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LatAm PC assemblers trigger vendor headaches

LatAm PC assemblers trigger vendor headaches

To most people, Alaska is the name of a US state. To PC vendors in Latin America, the name probably triggers a major headache.

Alaska is a Mexican assembler of PCs that did so well in 1999 - its shipments grew 102 per cent over 1998 - that it earned the fifth-largest market share of desktop PC shipments in the region behind Compaq, IBM, Acer and Hewlett-Packard.

Alaska, owned by Mexican distributor Mexmal Mayorista SA de CV, is just one of an army of Latin American PC assemblers that are making life difficult for the major vendor groups.

Why? In 1999, 55 per cent of the 5.4 million desktop PCs shipped in the region came from local players - 43 per cent were so-called white boxes sold without a brand, while 12 per cent were branded PCs, explained IDC senior analyst Alexandra Martínez.

The secret to local assemblers'

success is simple - money. Desktop PCs built and sold by local assemblers are cheaper than desktop PCs sold by

international vendors, Martínez said.

For example, the average price of a desktop PC from an international vendor in Latin America is now about $US1200, compared to around $900 for a local and non-branded desktop PC, and slightly more than a $1000 for a local and branded PC, she said.

"Latin America is a very price-

sensitive market," Martínez said.

The reason for this is that $1000 is 3 per cent of the per capita gross domestic product (GDP) in the US, but a whopping 21 per cent of the per capita GDP in Latin America, she added. Put another way, an expenditure of $1000 in the US is equivalent to shelling out $6600 in Latin America, Martínez said.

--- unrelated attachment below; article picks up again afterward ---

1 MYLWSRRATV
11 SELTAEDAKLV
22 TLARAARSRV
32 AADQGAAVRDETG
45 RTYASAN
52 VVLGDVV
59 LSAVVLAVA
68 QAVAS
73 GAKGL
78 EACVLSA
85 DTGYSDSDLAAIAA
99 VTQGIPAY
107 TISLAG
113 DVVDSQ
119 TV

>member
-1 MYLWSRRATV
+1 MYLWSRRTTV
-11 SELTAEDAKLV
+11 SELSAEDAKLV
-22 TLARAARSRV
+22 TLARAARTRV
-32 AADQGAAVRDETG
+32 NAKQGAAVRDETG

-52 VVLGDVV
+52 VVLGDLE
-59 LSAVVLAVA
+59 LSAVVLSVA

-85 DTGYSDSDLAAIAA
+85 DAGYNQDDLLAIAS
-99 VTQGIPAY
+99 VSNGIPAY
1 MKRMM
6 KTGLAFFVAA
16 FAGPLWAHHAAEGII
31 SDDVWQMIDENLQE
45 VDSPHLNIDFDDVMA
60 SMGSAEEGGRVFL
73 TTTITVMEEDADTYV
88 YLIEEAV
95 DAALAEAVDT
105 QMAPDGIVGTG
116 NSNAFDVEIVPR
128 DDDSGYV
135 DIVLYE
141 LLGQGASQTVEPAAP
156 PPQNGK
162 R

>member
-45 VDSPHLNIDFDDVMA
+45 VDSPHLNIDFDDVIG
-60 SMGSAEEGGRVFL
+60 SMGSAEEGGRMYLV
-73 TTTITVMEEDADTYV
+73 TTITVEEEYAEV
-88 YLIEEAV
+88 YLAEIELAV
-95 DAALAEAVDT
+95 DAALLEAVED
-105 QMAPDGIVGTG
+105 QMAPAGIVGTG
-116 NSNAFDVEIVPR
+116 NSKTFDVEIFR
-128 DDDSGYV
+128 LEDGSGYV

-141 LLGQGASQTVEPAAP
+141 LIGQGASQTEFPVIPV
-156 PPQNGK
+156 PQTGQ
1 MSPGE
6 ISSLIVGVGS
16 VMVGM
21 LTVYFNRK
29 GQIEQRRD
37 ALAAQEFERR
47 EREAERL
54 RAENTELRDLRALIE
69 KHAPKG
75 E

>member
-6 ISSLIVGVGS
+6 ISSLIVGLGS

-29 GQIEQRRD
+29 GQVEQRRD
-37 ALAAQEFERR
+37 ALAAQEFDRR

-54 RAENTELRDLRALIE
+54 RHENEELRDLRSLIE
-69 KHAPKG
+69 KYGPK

But international vendors are beginning to take heed and are starting to lower their desktop PC prices significantly, a development that could spell trouble for local players, she added.

"If desktop PC prices from international vendors continue to decline, they may force a significant number of local players out of the market," Martínez said.

PC prices have been dropping in Latin America in the past four years. In the fourth quarter of 1996, the average shipment value of a desktop PC in Latin America was about $1800, compared with $1052 in the last quarter of 2000, which is currently one of the lowest prices in the world. Thus, with prices shrinking, the gap between PCs from international vendors and local players continues to close.

In the meantime, Alaska and its peers will continue snatching sales from the Compaq crowd. Itautec, a Brazilian vendor, ended 1999 with the region's seventh-largest market share of desktop PC shipments. Two other Latin American assemblers - Microtec Vision and Procomp, placed ninth and 10th, respectively.

In fact, local players own an 80 per cent market share of desktop shipments in Brazil, which is the region's largest market; around 67 per cent in Argentina, which is the region's third-largest PC market, and 59 per cent in Chile, Latin America's fourth-largest PC market, she said.

Moreover, local players have other things in their favour, in addition to lower prices. They tend to weather political and economic turmoil much better than vendors from outside the region, often sell desktop PCs with the newest, fastest processors before their international counterparts, and design their desktop PCs in a way that makes it easier to upgrade them, Martínez said.

And, for better or worse, a number of the local players also lower their costs by breaking the law, by, for example, loading their PCs with pirated software, Martínez added.

The PC market in Latin America grew 15 per cent in terms of shipments in 1999 compared with 1998, and IDC is forecasting an 18 per cent growth in shipments in 2000 over 1999, Martínez said.

The desktop PC sector of the

market is where most of the action is happening so far. Desktops still

constitute the overwhelming majority of PC shipments in Latin America, where notebook PCs accounted for only about 6 per cent of shipments in 1999, she said.


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